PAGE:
Sustainable Programme Incorporating Nutrition & Games for Maximizing child Development Growth and Survival (SPRING for MDGs)


To evaluate an innovative, feasble and affordable home based intervention, delivered by community health worker to mothers from pregnancy through the first two years of the child’s life, and assess its impact on maternal heath, child development, growth and survival
The project officially commenced in March 2014. Offices have been set up in New Delhi as well as in the district that the SPRING intervention will be evaluated.
The Rewari district is in southern Haryana. Senior team members have been recruited and inducted into the programme. The current plans for the programme include establishing a collaborative agreement with the state government; conducting formative work to assess the acceptability and feasability of the designed intervention (Kilkaari= the laughter of children) for delivery in Rewari, Haryana; and commencing baseline measurements within the district over the next few months.


Background and rationale:
Though there is a substantial reduction in the number of children who die under the age of five years in low and middle income countries, like India and Pakistan; the rate of decline is still far short of what is required to meet the Millennium Development Goals targets for 2015.
At the same time, the coverage of key child health interventions remains inadequate and inequitable, resulting in wide variations in the child health indicators across various socio-economic groups. This means that poorer families continue to have a higher risk of their children not only dying before the age of one year, but also receive poorer nutrition and less child stimulation. The poor nutrition is often compounded by incorrect breastfeeding practices and the late introduction of appropriate weaning foods.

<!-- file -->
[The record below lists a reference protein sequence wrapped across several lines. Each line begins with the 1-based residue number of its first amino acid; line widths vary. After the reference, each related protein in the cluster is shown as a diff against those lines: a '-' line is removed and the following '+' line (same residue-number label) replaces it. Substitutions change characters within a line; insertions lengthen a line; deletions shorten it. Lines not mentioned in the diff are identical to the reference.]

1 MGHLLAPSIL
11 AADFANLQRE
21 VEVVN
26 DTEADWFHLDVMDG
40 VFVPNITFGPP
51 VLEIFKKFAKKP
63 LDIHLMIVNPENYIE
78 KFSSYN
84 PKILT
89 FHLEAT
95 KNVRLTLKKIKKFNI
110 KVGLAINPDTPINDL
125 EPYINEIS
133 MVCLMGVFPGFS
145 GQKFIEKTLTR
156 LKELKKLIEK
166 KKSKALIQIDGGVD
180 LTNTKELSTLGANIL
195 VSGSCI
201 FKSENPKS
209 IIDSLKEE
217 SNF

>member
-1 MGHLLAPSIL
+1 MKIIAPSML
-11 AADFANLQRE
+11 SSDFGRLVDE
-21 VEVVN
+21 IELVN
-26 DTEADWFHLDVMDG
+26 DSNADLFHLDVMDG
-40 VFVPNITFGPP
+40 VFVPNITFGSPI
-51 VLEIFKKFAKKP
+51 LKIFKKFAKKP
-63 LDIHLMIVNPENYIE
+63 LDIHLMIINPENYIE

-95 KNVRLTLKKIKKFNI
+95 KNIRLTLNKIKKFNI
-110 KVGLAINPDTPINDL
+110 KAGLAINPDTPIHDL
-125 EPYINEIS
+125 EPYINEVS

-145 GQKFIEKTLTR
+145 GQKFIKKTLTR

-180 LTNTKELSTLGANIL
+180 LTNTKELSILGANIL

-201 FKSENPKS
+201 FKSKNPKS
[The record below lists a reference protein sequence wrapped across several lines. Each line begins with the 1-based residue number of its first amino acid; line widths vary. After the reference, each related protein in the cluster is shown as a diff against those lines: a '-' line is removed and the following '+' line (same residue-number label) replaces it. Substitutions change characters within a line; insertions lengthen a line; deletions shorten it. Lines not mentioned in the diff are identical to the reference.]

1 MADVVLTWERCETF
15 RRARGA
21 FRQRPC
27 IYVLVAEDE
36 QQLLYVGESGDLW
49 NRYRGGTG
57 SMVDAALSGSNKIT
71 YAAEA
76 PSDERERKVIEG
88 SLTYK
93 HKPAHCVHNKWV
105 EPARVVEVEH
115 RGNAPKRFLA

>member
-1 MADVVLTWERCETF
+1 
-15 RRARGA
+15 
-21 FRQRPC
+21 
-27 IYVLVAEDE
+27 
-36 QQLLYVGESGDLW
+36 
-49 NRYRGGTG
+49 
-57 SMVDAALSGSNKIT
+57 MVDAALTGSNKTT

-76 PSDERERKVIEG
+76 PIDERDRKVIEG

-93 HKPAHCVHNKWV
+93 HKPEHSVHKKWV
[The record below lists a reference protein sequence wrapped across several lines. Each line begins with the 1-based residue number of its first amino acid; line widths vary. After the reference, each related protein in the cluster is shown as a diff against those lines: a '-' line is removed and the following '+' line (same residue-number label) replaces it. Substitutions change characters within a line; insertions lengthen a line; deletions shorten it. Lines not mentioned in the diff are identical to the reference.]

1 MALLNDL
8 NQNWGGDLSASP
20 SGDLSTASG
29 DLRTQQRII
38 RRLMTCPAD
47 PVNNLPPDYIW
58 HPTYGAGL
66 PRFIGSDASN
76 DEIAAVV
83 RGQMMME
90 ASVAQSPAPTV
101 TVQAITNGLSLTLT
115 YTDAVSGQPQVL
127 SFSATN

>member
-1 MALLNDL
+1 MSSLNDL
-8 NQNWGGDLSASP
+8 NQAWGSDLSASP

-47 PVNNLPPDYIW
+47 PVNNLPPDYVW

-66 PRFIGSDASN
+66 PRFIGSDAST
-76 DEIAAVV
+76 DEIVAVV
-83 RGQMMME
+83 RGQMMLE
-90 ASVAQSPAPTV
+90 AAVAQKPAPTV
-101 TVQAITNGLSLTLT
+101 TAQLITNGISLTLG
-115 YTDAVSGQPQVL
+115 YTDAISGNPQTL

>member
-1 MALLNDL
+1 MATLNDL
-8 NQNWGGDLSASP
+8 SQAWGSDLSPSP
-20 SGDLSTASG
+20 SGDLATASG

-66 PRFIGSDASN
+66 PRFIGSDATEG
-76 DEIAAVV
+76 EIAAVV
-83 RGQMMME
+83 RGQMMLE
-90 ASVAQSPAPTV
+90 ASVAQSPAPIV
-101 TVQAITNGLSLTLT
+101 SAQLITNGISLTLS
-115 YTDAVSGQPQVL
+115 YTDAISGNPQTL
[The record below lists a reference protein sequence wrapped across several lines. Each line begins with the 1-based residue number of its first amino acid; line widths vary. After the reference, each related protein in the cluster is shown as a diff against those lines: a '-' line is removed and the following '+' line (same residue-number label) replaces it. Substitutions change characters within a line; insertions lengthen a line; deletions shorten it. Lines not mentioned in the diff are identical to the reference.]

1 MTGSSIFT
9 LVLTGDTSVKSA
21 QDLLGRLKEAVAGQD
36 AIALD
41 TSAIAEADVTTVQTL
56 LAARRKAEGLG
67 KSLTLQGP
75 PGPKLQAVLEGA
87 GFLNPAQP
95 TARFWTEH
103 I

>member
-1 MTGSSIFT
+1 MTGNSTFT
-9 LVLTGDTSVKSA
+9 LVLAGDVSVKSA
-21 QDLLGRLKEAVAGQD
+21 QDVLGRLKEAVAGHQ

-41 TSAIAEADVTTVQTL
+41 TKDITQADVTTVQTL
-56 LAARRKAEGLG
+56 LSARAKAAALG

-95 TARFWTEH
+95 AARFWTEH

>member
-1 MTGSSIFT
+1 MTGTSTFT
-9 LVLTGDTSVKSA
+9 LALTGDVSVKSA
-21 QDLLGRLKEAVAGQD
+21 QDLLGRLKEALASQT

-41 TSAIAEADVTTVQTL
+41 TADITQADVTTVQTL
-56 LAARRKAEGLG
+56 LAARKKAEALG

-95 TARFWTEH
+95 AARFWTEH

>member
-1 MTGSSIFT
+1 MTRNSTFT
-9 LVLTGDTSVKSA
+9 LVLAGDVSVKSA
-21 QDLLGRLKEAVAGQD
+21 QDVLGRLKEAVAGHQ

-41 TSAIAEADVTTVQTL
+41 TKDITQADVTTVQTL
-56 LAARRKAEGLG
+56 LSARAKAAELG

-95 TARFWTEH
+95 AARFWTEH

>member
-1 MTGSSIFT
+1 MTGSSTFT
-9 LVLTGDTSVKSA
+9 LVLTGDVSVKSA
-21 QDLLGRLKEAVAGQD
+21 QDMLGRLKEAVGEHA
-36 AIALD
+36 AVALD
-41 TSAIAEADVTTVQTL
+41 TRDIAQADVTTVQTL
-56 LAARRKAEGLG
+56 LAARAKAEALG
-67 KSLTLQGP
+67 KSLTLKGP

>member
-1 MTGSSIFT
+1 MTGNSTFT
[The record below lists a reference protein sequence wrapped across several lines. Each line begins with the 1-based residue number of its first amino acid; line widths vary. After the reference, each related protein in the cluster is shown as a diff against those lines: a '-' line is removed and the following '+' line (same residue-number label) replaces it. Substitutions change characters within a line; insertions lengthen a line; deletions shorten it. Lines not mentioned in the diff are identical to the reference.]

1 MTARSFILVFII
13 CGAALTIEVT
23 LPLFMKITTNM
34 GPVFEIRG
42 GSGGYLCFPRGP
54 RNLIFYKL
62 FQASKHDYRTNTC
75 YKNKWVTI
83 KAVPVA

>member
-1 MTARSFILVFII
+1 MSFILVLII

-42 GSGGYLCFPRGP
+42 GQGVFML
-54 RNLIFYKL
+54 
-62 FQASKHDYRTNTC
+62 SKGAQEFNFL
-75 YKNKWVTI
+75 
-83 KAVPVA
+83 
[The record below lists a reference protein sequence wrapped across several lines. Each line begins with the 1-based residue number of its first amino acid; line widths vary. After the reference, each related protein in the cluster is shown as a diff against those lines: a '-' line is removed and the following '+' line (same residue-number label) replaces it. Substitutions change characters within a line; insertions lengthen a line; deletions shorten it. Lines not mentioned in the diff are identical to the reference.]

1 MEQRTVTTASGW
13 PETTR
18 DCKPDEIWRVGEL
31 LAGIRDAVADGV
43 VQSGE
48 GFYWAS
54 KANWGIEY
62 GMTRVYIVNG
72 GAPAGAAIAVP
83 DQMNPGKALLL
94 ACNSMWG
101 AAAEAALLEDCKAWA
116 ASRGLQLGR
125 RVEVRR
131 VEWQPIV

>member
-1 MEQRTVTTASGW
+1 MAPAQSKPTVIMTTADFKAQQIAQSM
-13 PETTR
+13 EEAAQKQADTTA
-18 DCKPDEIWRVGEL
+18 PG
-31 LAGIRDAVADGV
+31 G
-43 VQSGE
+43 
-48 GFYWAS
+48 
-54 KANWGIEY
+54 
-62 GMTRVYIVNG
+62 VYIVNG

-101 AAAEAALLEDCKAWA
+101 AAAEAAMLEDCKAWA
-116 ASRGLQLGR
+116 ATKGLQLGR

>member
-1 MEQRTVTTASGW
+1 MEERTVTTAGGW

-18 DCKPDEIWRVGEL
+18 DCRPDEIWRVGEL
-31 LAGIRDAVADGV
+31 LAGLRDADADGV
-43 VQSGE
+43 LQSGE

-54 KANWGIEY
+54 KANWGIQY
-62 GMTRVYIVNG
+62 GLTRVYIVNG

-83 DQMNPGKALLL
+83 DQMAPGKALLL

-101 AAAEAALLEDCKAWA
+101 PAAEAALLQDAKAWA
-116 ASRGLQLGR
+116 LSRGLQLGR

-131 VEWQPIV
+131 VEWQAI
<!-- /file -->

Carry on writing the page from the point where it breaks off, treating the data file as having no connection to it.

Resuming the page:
This results in a vast number of children in the region being ‘stunted’ (that is not achieivng their potential height for their age). Many children therefore have chronic under-nutrition which we know impacts the child achieving her or his potential for schooling, adult income and also impacts the birth weight of the next generation of children.
There is a window of opportunity to act in the first two years of life, where rapid catch-up growth appears to have no negative consequences.





  • Two poster describing SPRING activities in India were presented at the International Developmental Pediatrics Congress held in Istanbul in December 2015. The first titled Developing SPRING Kilkaari – a community based  ECD intervention in Haryana India described the process involved in developing the intervention while SPRING Kilkaari – counselling aids for promotion of ECD in Haryana India focused on the intervention in greater detail.Gauri Divan joined Principal Investigator Betty Kirkwood and SPRING collaegues Bilal Avan, UK and Shamsa Rizwan, Pakistan  at a panel describing the experiences and challenges of delivering the intervention in the two countries. This panel was conducted  at the International Developmental Pediatrics Congress held in Istanbul in December 2015